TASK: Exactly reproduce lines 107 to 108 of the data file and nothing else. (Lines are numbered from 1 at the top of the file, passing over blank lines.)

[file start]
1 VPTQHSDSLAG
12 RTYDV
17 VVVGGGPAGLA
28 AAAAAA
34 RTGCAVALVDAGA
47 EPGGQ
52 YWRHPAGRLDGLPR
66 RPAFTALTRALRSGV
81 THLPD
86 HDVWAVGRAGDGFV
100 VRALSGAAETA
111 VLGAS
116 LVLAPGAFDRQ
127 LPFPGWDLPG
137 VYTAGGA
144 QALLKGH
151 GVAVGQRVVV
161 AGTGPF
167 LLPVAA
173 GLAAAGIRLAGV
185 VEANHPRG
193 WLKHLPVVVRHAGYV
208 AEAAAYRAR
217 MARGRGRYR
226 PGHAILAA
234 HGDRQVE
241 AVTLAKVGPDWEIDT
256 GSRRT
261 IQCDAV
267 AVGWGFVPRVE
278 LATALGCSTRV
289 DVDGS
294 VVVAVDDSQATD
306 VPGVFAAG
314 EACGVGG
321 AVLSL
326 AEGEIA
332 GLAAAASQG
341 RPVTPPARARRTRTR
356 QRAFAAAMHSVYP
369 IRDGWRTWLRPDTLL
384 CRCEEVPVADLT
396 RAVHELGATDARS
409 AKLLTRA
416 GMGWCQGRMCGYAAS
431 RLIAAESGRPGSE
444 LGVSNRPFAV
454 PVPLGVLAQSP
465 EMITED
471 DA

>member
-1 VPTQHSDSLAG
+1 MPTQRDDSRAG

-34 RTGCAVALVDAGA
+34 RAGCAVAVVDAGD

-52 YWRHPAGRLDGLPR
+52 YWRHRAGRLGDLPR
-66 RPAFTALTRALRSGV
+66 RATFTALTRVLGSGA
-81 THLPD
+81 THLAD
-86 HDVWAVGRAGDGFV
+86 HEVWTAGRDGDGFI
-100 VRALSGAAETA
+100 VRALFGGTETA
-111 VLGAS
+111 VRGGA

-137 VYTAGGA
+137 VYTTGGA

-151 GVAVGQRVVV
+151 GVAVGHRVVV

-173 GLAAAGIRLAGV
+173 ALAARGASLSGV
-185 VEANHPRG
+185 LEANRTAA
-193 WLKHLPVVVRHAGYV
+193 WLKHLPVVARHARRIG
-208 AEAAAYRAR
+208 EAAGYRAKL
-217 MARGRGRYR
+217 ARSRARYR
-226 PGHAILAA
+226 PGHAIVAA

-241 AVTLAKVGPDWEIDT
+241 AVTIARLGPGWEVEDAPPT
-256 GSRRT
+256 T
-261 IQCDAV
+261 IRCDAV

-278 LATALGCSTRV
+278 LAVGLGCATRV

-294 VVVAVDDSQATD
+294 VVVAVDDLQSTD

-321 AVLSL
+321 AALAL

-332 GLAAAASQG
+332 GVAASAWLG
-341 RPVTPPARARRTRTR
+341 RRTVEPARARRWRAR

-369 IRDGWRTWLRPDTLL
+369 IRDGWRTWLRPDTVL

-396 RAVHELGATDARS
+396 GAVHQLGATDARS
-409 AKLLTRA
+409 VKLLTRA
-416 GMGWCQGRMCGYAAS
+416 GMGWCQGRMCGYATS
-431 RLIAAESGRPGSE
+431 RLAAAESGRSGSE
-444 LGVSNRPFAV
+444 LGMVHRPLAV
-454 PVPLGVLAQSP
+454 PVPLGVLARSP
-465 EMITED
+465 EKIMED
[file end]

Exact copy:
+416 GMGWCQGRMCGYATS
-431 RLIAAESGRPGSE